Boewer's wrongful termination suit settled
Former Colusa County Behavioral Health Director Curtis Boewer received $370,000 in a settlement of his lawsuit for wrongful termination.
County officials reported it was less expensive to settle the suit than it would have been to fight it in court, and all other claims, including the pending worker's comp matter, have been dropped.
The settlement will be paid largely by insurance, county officials said.
"The suit was evaluated and determined to be without merit," according to a statement released through the County Counsel's office.
"However, following initial victories by the county at the pleading stage, it became apparent to the Board of Supervisors that defending the case to victory would be inordinately expensive both in terms of dollars and cents and the potential effects on the morale of the county overall and employees in particular.
"The board was presented the opportunity to make a settlement offer that was substantially less than battling through the courts and would enable everyone to move forward, Mr. Boewer included. The offer was made and accepted."
Boewer, who said he signed a confidentiality clause and could not discuss specifics about the settlement, does not think it was so one-sided, and feels vindicated.
"We went into mediation and we settled. ... All I can say is I settled with the county," said Bower, who had an unsuccesful run for a supervisorial seat in June.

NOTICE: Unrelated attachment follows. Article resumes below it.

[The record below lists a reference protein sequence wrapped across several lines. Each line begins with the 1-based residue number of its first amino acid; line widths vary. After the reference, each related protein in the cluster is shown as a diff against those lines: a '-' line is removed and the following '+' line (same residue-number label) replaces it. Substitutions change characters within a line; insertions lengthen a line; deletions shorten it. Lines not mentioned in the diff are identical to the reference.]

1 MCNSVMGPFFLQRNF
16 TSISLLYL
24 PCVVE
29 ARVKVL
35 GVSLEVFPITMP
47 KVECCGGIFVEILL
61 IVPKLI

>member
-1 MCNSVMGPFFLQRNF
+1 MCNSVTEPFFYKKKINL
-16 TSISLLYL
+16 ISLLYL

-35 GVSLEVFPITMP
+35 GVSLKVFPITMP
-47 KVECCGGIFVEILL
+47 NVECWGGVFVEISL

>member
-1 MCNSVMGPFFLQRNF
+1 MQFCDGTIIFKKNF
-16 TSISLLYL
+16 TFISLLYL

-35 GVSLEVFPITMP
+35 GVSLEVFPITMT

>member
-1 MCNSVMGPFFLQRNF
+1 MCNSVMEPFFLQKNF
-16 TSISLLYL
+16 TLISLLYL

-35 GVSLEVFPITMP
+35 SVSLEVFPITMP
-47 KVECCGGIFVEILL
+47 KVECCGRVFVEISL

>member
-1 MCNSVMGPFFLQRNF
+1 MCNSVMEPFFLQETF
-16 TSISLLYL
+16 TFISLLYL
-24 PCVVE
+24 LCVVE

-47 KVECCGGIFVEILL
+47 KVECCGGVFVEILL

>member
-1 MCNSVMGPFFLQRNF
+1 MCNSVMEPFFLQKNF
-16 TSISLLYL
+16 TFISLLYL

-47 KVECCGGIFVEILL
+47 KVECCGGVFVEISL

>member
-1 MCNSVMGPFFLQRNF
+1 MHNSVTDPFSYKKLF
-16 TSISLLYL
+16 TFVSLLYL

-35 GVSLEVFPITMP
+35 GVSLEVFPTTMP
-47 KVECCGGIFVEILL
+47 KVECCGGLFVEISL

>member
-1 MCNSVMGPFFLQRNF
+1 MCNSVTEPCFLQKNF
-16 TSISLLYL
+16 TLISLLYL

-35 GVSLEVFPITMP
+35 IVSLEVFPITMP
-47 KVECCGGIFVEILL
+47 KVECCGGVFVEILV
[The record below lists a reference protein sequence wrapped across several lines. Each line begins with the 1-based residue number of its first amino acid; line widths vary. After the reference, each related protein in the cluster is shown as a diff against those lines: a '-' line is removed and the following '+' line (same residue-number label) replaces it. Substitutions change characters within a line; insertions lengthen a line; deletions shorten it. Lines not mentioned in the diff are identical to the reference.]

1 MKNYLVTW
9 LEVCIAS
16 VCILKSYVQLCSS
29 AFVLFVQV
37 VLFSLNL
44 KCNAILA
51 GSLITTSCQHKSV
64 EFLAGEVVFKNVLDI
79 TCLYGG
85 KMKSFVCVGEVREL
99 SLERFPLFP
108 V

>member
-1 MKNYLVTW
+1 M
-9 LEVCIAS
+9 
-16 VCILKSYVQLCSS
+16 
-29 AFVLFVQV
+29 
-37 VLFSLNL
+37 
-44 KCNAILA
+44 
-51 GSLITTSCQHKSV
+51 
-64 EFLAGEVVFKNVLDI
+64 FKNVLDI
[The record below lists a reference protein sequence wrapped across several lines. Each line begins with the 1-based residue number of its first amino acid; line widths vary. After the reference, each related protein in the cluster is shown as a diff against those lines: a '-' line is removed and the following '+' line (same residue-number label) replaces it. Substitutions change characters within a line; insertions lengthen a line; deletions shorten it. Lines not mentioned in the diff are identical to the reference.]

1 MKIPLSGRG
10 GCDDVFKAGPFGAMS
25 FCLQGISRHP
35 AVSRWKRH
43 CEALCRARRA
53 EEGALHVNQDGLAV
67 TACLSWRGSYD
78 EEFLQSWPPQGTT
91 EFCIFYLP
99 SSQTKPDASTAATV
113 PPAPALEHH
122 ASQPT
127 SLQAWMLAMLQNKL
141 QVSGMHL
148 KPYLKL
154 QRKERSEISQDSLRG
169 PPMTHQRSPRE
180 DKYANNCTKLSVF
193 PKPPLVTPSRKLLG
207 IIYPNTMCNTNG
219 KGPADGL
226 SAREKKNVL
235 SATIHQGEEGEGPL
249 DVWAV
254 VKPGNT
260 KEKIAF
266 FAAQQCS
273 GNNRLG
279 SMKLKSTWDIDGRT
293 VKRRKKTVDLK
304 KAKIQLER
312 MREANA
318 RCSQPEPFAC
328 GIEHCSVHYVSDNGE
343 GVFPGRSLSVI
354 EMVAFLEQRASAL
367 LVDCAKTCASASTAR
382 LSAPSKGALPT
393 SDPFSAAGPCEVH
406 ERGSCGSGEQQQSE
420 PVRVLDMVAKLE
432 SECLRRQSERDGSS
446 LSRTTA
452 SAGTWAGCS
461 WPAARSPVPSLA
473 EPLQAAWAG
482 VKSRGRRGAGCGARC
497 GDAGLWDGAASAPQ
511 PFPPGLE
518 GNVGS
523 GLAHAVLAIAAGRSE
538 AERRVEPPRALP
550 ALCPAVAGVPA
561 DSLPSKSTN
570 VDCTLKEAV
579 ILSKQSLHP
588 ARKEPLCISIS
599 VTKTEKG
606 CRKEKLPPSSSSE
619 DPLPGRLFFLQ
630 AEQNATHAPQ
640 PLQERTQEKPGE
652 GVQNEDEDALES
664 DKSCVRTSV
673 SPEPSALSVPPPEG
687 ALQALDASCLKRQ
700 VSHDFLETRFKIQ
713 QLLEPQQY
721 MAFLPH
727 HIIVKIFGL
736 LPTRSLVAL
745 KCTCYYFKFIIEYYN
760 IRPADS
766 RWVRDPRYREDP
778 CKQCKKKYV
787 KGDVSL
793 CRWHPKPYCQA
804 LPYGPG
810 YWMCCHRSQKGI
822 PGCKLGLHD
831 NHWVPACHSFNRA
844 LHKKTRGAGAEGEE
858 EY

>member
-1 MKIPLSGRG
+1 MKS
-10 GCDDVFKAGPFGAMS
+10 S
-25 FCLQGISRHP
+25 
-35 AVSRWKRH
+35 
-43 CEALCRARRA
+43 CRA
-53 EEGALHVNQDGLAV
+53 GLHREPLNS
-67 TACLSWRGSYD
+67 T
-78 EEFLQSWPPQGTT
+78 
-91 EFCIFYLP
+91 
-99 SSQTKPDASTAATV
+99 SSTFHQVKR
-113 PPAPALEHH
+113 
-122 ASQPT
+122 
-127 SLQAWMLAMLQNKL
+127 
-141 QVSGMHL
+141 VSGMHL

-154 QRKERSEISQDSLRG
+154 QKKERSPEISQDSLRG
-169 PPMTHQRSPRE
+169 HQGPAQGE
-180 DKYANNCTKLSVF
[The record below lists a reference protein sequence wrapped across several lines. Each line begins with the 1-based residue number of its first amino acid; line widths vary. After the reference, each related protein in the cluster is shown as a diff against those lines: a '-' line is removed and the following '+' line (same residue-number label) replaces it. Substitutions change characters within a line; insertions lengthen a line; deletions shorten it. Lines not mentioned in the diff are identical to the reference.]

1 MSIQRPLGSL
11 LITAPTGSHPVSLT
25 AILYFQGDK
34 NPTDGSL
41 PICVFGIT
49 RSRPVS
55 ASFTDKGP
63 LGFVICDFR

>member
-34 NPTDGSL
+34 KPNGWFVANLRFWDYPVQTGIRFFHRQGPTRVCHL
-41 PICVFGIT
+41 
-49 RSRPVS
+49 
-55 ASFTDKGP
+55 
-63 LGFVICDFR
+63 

Boewer said during the mediation sessions, the retired judge overseeing the matter made it clear that there were parts of the suit that seemed to favor Boewer and parts that fell on the side of the county.
"That is what mediation is for," Boewer said.
The former official said he did offer to return to work, but the county declined.
He is hoping the situation will show the supervisors and other county officials the need to improve how employees are treated.
The county needs to provide "more respectful treatment to employees and give them the staff and tools and guidance they need to do their job," Boewer said.
"None of the employees come in and say they are going to do a bad job today. They come in wanting to do the best job they can."
He also believes the county needs an administrator to oversee the daily operations, and to provide oversight of department issues.
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